Language is forever changing. What is currently popular may be replaced by something else in years to come, and the use of slang is a strong testament to that. Colloquial expressions are often acceptable in informal writing. The more you learn, the more you will know when to use them or not to use them in your writing or speaking.
Blue pencil: censor.
e.g. The committee will blue pencil whatever you are going to say.
Put one's shirt on: wager everything.
e.g. We have to put our shirt on this project; we've no other option.
e.g. I was pooped after working for nine hours in the yard.
Hard at it: busy.
e.g. "Are you working on the project?" "You bet! I'm hard at it."
Not so dusty: quite good.
e.g. Well the performance was not so dusty; much better than I expected.
Are you with me?: understand or agree with me.
e.g. I've been explaining this for an hour. Are you with me?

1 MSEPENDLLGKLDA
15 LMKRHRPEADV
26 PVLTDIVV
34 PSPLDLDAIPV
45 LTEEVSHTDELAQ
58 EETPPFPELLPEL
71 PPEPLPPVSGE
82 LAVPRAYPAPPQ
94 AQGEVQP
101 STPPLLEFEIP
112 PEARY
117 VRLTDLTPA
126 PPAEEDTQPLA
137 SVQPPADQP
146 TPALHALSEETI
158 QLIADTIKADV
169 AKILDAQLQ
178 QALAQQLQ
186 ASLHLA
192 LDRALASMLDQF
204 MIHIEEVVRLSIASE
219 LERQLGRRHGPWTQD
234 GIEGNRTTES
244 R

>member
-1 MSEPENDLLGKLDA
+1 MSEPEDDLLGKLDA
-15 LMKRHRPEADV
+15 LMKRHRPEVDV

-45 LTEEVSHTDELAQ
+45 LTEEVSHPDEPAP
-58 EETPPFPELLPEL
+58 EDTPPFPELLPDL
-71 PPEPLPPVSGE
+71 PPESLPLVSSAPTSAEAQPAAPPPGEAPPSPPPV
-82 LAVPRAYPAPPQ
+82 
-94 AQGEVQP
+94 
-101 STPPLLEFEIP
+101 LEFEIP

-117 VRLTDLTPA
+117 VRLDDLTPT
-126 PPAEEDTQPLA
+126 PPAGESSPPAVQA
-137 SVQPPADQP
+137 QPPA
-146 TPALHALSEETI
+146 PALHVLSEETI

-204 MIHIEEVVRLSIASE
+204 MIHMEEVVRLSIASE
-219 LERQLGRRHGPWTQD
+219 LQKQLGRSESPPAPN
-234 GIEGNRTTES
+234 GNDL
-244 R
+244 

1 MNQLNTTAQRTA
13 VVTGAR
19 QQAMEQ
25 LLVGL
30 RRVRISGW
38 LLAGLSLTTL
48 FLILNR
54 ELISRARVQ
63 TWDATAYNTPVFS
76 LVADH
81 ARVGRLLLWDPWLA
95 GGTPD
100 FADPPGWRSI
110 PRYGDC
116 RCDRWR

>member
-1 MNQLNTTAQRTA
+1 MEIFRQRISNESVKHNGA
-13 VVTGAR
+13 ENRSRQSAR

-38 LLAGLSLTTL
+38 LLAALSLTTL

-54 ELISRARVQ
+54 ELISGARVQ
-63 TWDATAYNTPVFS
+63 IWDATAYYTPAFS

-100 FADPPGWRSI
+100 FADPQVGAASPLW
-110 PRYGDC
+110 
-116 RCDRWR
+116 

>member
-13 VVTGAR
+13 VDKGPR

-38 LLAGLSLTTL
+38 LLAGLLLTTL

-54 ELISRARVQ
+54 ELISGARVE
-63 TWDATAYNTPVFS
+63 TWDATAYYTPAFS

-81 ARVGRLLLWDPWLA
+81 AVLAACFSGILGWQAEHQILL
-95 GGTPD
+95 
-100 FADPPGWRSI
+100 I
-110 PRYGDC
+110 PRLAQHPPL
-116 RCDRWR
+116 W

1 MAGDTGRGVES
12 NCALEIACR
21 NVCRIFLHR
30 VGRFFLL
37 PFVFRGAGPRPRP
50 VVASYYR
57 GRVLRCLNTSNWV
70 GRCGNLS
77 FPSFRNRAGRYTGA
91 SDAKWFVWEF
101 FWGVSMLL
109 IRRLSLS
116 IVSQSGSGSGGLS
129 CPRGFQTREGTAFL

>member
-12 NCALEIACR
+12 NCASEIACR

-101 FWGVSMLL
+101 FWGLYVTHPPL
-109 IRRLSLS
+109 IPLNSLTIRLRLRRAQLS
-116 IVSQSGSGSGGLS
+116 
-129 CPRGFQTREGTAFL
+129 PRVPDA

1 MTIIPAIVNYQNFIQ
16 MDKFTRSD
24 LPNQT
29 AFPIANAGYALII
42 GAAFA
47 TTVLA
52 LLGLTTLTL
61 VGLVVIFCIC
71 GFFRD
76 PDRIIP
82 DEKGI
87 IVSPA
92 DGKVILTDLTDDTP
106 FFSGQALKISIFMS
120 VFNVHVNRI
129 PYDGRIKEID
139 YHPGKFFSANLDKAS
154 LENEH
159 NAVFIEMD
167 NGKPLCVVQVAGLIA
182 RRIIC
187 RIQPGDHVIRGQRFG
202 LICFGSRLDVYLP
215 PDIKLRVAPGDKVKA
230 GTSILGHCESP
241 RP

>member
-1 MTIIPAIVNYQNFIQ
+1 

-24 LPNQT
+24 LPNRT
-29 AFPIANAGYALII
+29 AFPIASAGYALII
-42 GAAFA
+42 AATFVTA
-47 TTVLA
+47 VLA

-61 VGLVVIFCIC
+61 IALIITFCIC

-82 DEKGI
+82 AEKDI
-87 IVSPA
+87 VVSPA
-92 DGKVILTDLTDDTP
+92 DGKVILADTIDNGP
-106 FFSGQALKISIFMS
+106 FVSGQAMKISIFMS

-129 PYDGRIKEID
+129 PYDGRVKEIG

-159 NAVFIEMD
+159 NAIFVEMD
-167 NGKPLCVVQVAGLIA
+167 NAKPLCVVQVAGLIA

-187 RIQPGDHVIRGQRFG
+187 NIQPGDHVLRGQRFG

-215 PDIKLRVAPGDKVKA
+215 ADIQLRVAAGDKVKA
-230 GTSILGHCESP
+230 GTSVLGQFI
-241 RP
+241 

Bang out: reveal.
e.g. If you go into politics, you must be prepared to let all your secrets bang out.
e.g. What do you take me for? A fool half-baked!
Not worth powder and shot: not worth the effort.
e.g. If I were you, I would just give it up; it's not worth powder and shot.
Cry blue murder: make a great fuss.
e.g. Just ignore him: he's crying blue murder over everything.
Beat hollow: be superior to.
e.g. She is bossy, beating everyone hollow.
Excuse my French: pardon my bad language.
e.g. Ladies, please excuse my French; he really made me mad.
Back to square one: back to where one started.
e.g. We're back to square one: no deal.
Jump on: blame or criticize strongly.
e.g. You jumped on him every time he opened his mouth.
Gift of the gab: ability to give effective speeches.
e.g. The new Mayor has the gift of the gab: people like listening to him.
Keep one's head above water: stay out of debt or a difficult situation.
e.g. In this economic environment, it is not easy to keep your head above water.
Stephen LauCopyright© by Stephen Lau